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ALBANIA - Summer road trip

Our two weeks road trip discovering all the Albania stunning beaches, UNESCO cultural sites and lively cities. With map!


I have to admit that Albania wasn't on the top of my travel list, but after traveling to Croatia we heard so many good things about Albania beaches, food and people that we had to travel there for our summer vacation. There were many things that surprised me in Albania:

The people - Being a Balkan country that was under communist ruling until quite late (1991) I was not sure how Albanians would receive us as tourists, treat me as a woman, or how safe it would be in general. However, I had absolutely no reason to worry. We were treated with kindness and respect, and we never felt there was a dangerous moment, even walking at night in the city.

Albanians are extremely friendly people that like to talk to tourists, share their culture and are happy to recommend the best places to visit in their country.

The food - I was extremely happy with Albanese food. It is actually very similar to Portuguese food. You can expect local fresh fish or meat, grilled or in a stew, accompanied by grilled vegetables and boiled potatoes. Everywhere we ate (expensive or cheap) we absolutely loved the food.

The prices - It was by far the cheapest country in Europe I have ever been to. From accommodation to restaurants, the prices were low. The further south you go, the more expensive it gets, but still cheap compared to other European countries.

Abandoned buildings - Being a relatively poor country, especially in comparison with other countries in Europe, reflects on how the country looks like in general.

I felt I was back in time in Portugal during the 90s. People are simple, live a simple life, work hard, have old car models, live mostly in simple country side houses, etc.

There are many abandoned buildings, or buildings that have the first floor done but the top ones abandoned or not finished (also due to the big magnitude 2019 earthquake).

The beaches - We are big fans of wild, more remote, less populated beaches and Albania is the perfect place to find them! Albania is not very populated. It has some big cities, and some resort areas, but besides that it is very wild and not developed. So get a jeep and drive through dirt roads to discover all the amazing wild beaches with warm crystal blue water.


We had two weeks to discover Albania with flights to and from Tirana (the capital).

Since it was summer time, we decided to explore the coast between Tirana and Greece, and then on our way back to Tirana, drive through the mountains to visit some of the UNESCO towns. I had lots of other interesting places pinned on my map, but we will leave those for another trip.

We rented a car in Tirana as soon as we landed, went strait to the first town (Kruje), and only visited Tirana on the last days of our trip.

We stayed mostly 2 to 4 nights on the same place and drove around to visit different beaches and cultural sites. The roads are in general very good and not dangerous, until you adventure to smaller towns or more hidden beaches, then you will probably need a 4by4.

Click HERE for the map with pins


After renting the car in Tirana we drove 1 hour until we reached Kruje, a village nestled in the foothills of the Albanian Alps.

Kruje is famous for its medieval market Old Bazaar and Skanderbeg Museum in Krujë Castle

We had a lovely stroll around and ate at the famous Hotel Panorama restaurant, that has the most amazing Balkan atmosphere and view.

We arrived in the morning and left to the next place on our trip on the same day.


Our next stop was Durres, 1 hour driving from Kruje.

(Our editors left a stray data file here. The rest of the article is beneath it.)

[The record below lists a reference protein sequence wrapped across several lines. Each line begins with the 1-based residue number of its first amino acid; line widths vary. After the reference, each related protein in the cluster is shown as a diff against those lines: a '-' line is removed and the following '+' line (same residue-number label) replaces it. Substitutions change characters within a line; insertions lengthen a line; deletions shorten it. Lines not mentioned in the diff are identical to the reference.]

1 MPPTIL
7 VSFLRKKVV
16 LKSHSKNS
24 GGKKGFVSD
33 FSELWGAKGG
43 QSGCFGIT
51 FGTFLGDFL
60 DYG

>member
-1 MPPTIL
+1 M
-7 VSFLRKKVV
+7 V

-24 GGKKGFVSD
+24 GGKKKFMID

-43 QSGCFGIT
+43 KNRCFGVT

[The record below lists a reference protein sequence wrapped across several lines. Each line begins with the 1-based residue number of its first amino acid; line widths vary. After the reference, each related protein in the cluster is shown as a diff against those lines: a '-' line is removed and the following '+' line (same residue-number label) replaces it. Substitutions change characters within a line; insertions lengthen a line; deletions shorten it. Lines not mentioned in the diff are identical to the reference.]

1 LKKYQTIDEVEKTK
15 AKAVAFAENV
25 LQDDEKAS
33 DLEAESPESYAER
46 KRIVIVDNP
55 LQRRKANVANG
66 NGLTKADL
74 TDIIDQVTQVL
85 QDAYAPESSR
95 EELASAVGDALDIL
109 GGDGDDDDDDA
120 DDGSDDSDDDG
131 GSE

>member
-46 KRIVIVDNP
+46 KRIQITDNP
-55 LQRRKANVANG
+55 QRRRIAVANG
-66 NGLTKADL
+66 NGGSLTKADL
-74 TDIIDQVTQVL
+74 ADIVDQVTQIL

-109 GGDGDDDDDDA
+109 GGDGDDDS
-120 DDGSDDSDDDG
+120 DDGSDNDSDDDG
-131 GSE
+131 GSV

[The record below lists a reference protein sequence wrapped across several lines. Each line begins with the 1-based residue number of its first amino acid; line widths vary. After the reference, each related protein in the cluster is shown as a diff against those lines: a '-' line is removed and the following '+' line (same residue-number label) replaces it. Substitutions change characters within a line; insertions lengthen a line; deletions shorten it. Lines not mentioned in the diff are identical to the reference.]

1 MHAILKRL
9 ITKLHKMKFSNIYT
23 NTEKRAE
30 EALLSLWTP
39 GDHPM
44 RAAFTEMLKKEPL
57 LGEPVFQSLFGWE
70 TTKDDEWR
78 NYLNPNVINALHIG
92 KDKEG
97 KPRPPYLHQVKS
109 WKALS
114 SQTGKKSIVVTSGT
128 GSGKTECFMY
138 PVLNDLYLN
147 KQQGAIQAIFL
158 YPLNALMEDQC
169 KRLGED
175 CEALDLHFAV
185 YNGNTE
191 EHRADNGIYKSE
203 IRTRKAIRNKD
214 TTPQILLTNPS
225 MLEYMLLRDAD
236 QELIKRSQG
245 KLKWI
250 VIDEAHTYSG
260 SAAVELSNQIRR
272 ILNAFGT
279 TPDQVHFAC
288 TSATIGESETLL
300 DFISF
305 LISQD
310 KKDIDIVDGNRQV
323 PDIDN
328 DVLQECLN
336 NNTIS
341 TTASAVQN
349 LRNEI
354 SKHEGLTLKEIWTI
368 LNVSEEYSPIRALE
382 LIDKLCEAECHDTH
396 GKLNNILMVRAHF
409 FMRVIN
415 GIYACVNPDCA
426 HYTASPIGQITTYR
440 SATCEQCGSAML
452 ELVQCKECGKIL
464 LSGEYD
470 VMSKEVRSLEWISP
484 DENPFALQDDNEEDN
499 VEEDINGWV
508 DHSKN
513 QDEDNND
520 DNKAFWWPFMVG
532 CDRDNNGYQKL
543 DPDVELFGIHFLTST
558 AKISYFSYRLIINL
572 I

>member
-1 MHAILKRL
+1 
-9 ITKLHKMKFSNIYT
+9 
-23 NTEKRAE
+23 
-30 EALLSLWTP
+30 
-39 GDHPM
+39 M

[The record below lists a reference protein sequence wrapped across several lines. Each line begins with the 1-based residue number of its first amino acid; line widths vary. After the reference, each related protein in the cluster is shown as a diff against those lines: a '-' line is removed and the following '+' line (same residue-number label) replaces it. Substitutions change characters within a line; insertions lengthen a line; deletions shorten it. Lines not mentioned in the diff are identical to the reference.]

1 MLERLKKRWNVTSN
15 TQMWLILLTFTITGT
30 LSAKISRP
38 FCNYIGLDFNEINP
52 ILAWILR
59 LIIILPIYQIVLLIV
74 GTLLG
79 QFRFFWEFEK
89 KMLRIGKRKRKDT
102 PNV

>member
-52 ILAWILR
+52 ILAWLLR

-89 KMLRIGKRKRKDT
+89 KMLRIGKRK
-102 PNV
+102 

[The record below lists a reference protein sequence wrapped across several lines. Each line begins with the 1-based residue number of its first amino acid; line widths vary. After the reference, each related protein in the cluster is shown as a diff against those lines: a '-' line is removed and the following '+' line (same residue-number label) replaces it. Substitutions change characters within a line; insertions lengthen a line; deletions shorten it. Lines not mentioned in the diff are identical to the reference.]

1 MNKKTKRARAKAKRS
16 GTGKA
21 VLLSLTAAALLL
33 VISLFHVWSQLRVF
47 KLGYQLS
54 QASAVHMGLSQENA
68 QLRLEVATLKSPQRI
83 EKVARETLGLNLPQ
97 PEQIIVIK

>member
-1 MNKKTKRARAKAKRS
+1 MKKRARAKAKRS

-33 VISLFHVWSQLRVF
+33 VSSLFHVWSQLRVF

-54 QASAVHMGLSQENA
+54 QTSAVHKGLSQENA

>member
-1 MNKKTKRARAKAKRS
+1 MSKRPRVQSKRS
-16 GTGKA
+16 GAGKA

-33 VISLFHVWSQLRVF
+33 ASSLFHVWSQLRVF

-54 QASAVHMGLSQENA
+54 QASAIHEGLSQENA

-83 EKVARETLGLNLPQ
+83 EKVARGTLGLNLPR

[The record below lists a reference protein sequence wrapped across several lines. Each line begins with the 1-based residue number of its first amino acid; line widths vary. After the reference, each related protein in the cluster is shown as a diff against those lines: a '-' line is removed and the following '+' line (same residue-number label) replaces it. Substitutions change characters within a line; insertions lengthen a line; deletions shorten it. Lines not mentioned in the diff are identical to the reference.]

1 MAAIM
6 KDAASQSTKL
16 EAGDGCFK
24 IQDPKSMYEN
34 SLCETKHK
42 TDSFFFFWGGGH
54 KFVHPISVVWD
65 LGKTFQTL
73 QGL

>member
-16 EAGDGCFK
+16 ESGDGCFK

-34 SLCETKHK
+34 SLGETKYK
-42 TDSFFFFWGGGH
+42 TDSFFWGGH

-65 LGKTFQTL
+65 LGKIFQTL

Durres is a bigger town with a cute promenade walk and a long city beach. It didn't seem to have many foreign tourists, maybe more local tourists enjoying the family friendly city beach, strolling along the promenade, dining at the restaurants with ocean view, and having cocktails at the cool bars.

As the whole country, Durres also has some historical monuments, traces of all the ancient civilizations that lived here once. The Durres Amphitheater is a must see. Although it could have been kept in better condition, its size still takes your breath away


The beach in Durres looked ok, but since we are not the biggest fans of city beaches, we drove away from the city center to find nicer beaches.

These two were our favorites:

  • The Generals Beach - This is a medium/small sandy beach at the bottom of a hill, next to a camping hotel. The beach was not crowded, had clean blue water and you could rent a chair+shade for a very cheap price. There was a small pier in the water with a bar. We had lunch at the Camping restaurant with a view of the beach.

  • Karpen beach - Medium/big size beach, with blue shallow waters and darker sand. The sunset here was amazing! It has a small island with a restaurant accessible by boat or by a long wood bridge over the water. We were super excited to cross the bridge and visit the restaurant but we were asked to pay almost 20 euros per person just to be able to cross the bridge, so we said no (it was clearly a tourist trap).


It took us 1:30 hours by car to travel from Durres to Vlore.

Vlore is a huge city, full of life, and full of tourists. Although it was very busy, we actually loved the nightlife with its nice bars, restaurants and lively ocean promenade full of stores, fairs and concerts.

Vlore also has a city beach but it is in Karaburun “tongue” that you will find the best beaches. Unfortunately, many of them are only accessible by boat or by difficult trails through the steep cliff tops. There was one particular beach I have heard a lot about, Gjiri i Brisanit beach, but we didn't have enough time (or energy) to hike there, since the whole hike takes around 3 hours.

  • Narta beach.

A short drive from Vlore you will find Narta beach.

A long stretch of sand with pine trees in the background and numerous beach bars and restaurants hidden on the pine trees. It was one of the first beaches we saw in Albania that had waves. Not huge waves, but really fun to play in, and the water was SO warm. It's the perfect beach for families.

  • St. Mary's Monastery